We run into water inlet solenoid valves in many different situations -- washers, dishwashers, refrigerators -- so it's important to have a firm grasp on exactly how they work. For example, I just talked with a tech recently who was wondering why low water pressure can cause inlet valves to leak.
It seemed counter-intuitive to him, and he's not wrong. Wouldn't it make more sense for high water pressure to cause leaking? But once you learn exactly how these valves work, it will all make sense.
First, the solenoid part. To boil it down, all a solenoid is is a coil of wire and a shaft that fits inside the coil. When current flows through the coil, it produces a magnetic field, which pulls the shaft into the coil and holds it there. Simple as that. If you put a plunger on the end of that shaft, then you've got the moving component of an inlet valve. When current flows through the valve coil, the shaft and the plunger lift, allowing water to flow.
That explains how the valve opens. But what about closing again? For this purpose, there's a spring that pushes the plunger back into place once the solenoid deactivates.
But keep in mind that this plunger has to make a tight enough seal to keep water at high pressure from leaking through. A little bitty spring isn't going to cut it. The simple solution to this is to use that high pressure to the valve's advantage. See the diagram below:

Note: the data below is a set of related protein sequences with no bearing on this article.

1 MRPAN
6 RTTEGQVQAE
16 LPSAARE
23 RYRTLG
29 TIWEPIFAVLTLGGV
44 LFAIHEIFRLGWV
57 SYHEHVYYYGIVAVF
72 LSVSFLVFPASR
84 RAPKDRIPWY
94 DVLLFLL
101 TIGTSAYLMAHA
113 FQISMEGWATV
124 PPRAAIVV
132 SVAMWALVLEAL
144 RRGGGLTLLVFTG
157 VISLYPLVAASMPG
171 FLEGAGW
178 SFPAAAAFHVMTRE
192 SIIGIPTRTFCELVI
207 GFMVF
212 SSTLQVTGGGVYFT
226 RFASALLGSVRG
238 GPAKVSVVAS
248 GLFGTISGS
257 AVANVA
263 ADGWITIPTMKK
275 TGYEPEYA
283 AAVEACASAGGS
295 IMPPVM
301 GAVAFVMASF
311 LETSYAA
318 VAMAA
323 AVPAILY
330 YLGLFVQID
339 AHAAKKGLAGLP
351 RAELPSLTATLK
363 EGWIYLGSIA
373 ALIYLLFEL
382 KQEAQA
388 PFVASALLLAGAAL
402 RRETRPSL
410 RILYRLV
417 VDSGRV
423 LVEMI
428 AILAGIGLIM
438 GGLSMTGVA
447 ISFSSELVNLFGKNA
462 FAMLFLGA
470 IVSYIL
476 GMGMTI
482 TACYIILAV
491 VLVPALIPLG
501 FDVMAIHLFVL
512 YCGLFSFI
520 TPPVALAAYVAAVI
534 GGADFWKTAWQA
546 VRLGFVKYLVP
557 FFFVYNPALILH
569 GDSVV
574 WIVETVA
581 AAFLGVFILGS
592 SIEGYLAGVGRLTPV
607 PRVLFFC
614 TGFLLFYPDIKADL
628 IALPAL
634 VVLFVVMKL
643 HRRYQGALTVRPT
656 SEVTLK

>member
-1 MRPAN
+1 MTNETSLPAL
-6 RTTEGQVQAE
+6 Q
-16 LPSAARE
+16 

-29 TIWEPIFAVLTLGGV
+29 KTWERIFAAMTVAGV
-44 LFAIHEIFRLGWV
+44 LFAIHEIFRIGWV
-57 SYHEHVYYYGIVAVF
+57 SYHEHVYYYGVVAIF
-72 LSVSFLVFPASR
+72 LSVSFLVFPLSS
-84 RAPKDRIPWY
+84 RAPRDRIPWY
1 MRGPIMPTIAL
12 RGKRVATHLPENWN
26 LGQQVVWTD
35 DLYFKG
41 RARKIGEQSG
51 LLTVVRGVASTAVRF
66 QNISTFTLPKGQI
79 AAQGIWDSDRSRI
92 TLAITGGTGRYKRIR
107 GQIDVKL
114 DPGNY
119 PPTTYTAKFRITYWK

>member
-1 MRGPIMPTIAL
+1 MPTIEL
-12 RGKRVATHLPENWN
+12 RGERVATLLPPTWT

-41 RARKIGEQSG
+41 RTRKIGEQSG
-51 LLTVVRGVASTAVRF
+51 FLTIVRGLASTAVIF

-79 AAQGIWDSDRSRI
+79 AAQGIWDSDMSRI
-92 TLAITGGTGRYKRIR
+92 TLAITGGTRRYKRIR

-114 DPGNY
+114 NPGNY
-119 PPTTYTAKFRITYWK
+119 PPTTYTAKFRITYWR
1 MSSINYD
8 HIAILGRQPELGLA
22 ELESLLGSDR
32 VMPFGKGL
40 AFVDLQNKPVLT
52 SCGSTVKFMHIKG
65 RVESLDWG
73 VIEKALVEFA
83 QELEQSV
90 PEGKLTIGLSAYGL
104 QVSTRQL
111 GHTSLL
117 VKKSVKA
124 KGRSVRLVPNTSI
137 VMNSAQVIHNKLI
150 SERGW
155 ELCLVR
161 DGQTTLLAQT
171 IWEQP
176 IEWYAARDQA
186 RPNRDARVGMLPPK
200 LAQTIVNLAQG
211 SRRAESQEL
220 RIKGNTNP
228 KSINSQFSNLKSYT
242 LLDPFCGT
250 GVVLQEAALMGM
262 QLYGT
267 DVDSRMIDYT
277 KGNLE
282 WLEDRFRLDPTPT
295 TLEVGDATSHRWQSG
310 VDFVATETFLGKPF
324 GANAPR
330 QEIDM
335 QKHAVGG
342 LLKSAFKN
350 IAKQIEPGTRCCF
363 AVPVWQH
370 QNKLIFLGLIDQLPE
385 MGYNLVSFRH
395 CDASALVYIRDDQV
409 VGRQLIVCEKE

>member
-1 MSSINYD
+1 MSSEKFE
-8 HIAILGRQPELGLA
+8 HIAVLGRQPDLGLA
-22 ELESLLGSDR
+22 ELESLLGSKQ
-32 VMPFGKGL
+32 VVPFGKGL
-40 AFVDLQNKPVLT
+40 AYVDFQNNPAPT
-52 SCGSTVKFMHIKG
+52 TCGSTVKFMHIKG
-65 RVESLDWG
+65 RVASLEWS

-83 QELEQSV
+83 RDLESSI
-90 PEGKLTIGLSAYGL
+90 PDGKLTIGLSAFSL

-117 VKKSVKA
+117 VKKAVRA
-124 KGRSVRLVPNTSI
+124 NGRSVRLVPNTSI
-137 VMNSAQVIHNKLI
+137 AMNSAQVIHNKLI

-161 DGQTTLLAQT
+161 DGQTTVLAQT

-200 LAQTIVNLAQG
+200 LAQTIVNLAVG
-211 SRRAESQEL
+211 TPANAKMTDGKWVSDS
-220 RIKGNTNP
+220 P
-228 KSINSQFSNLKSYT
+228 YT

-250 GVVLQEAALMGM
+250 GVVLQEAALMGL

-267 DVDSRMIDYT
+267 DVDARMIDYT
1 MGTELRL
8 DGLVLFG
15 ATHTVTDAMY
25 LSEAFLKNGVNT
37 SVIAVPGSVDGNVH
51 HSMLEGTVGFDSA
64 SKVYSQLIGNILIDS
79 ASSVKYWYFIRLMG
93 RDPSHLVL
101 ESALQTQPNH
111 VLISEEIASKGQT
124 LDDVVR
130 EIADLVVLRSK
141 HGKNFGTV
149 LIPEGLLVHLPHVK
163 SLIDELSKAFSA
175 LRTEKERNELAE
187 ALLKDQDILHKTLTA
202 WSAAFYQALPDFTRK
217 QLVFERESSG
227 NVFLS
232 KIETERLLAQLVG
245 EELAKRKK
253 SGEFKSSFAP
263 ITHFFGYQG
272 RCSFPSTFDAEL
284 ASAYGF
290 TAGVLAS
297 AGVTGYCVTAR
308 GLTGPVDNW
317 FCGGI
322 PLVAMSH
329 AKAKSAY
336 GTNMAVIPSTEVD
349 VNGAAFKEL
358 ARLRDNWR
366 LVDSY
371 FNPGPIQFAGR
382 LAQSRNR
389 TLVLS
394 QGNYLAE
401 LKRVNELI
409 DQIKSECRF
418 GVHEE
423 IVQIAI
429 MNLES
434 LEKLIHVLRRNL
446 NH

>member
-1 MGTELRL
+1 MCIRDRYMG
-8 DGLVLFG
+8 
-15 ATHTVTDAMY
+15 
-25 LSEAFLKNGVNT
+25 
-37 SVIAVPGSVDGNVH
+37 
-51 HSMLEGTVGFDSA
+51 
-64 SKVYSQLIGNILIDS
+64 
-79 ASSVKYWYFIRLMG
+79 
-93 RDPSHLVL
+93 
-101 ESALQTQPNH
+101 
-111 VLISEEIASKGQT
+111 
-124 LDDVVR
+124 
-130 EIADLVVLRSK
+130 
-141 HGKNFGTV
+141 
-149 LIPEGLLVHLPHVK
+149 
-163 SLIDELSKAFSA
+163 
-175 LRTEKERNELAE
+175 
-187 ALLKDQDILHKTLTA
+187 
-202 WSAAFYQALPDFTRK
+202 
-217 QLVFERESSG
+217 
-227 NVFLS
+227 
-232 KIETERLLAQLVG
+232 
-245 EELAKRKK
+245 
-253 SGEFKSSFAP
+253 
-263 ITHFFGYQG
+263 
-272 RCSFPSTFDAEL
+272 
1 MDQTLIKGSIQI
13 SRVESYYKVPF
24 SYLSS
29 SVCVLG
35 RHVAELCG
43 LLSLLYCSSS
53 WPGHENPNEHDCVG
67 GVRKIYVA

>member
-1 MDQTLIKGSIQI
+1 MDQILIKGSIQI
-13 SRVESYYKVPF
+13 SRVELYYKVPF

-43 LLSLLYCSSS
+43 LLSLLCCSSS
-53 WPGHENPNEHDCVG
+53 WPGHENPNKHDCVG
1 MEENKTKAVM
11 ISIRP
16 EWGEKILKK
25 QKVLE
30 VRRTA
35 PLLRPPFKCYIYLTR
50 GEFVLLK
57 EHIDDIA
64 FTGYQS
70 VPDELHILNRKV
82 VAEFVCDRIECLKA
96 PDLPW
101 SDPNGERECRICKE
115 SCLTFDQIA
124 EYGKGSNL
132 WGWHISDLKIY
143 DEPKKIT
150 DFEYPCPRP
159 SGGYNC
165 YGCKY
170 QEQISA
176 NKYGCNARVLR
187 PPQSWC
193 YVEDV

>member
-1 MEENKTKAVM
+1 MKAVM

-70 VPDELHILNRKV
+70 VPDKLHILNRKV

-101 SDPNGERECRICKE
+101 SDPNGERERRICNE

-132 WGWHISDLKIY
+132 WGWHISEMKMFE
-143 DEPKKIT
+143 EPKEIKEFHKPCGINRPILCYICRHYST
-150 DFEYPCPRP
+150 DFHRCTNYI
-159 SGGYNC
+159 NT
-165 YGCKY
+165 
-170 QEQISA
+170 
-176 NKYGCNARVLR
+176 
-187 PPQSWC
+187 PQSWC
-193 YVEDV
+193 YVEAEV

You see, the water is actually allowed to fill the space above the plunger. That means that when the valve isn't energized, the water pressure helps make the seal that keeps water from getting through the valve. Pretty nifty!
So now you see why low water pressure becomes a problem. Typically, water inlet valves have a minimum spec of 20 PSI. Anything less than that, and the water pressure just isn't enough to make a reliable seal. That's when you get inlet valves "weeping" -- letting a small, slow trickle of water through. Not a problem with the valves themselves, but with the water pressure coming to them.
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